I started collecting wine with a case of Bordeaux wine almost exactly 30 years ago… The case in question? A 1983 Château Kirwan – magical wine indeed! It was expensive, but worth the investment and over the years, Bordeaux has remained one of my favorite regions. It is also fairly easy to understand from an appellations perspective and the many classifications make it fun to collect.
No shock, the prices in Bordeaux continue to escalate with a string of strong, vintages serving as the primary driver. My advice has always been to look at lesser labels, or second labels of “classified growths” in really strong vintages, because you can find some really tremendous values that have great aging potential and great drinkability. One needs to be careful, of course, but generally this approach has garnered some real gems in the cellar.
Another strategy is to look to the many sub-regions of Bordeaux that lack name recognition and notoriety. In these smaller, less-well-known areas, wine makers craft some really nice wine and sell it at very fair prices.
To me, Puisseguin-Saint-Émilion is one of those lesser-known regions; a small satellite of the more well-known Saint-Émilion region, which has the potential for producing really nice wine, usually at very reasonable prices. Puisseguin-Saint-Émilion itself is on the right bank of the Dordogne River, northeast of Saint-Émilion proper, and was granted its AOC status in 1936. There are a little less than 2,000 acres under vine producing a little less than 1 million gallons of wine. Not prodigious, but enough. Only red wine is produced in the region, and while all of the five grape varieties (Cabernet Sauvignon, Cabernet Franc, Merlot, Malbec and Petit Verdot) allowable in Bordeaux can be and are used, it is Merlot that dominates the blends.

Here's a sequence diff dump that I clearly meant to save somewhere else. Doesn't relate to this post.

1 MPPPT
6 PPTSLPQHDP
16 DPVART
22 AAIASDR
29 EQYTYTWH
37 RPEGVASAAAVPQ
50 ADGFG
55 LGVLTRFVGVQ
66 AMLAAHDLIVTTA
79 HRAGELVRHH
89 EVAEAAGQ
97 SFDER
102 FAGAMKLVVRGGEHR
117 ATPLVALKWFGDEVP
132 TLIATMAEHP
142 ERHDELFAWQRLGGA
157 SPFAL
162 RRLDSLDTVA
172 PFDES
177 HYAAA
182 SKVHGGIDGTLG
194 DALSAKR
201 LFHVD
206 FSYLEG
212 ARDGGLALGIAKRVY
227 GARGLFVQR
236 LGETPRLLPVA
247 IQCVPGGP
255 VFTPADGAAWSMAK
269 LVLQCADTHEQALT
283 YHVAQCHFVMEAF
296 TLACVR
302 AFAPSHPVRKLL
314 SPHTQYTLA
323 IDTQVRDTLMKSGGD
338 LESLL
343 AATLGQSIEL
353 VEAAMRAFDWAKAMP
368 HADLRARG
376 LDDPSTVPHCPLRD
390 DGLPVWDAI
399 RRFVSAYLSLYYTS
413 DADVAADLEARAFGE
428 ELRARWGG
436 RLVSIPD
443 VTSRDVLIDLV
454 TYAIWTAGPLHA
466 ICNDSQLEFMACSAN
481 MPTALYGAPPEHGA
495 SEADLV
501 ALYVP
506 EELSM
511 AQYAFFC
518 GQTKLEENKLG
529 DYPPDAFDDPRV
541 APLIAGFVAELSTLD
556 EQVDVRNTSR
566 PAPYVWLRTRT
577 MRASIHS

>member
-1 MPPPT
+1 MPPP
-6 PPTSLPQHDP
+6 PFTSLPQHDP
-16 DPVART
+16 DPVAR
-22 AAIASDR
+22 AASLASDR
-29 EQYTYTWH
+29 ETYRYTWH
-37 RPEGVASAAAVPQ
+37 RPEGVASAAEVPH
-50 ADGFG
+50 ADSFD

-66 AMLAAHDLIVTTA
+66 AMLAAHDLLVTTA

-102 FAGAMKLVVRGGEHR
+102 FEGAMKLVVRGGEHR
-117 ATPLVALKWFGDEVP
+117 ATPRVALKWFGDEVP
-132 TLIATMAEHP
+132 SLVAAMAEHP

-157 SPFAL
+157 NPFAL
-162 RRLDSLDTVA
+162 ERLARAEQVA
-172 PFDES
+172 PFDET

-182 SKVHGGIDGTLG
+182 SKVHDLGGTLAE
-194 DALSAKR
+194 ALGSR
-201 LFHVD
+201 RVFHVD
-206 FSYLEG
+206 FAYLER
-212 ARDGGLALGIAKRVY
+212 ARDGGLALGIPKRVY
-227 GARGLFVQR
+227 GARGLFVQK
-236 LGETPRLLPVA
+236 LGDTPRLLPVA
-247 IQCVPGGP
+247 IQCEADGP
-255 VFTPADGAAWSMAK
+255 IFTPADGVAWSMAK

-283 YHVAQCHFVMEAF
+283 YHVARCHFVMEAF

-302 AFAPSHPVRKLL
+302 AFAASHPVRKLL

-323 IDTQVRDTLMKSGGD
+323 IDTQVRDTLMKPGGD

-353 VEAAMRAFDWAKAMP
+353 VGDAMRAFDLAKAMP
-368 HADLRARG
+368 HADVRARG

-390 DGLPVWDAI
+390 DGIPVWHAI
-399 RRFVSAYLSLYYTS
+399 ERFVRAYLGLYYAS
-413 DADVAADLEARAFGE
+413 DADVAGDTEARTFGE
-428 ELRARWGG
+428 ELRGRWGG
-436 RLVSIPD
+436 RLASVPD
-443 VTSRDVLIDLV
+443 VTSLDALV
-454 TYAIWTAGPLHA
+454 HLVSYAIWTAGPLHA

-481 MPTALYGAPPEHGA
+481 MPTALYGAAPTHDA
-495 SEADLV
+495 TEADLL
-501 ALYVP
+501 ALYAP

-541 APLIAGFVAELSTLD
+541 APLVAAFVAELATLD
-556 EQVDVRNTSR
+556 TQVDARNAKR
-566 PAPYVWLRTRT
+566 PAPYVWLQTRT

Château Côtes de Saint Clair is a bit of a mystery… I could find almost no information about the property, but that does not diminish my enjoyment of the wine. A definite winner, which underscores the validity of my aforementioned Bordeaux wine-buying tip.
My tasting notes:
Lush nose with plum, blackberry and minerally hints. Medium-bodied with moderate acidity and firm, dry tannin – well balanced. Dark fruit core with tobacco leaf, cocoa dust and black currants – very nice. Long finish – smooth with layered complexity – anise and bittersweet chocolate on the aftertaste. Drinking well now and should continue to improve for another 5 to 7 years in the bottle, at least. Great value!
At an average retail cost of $14.99/bottle pre-discount, this wine is a fantastic value!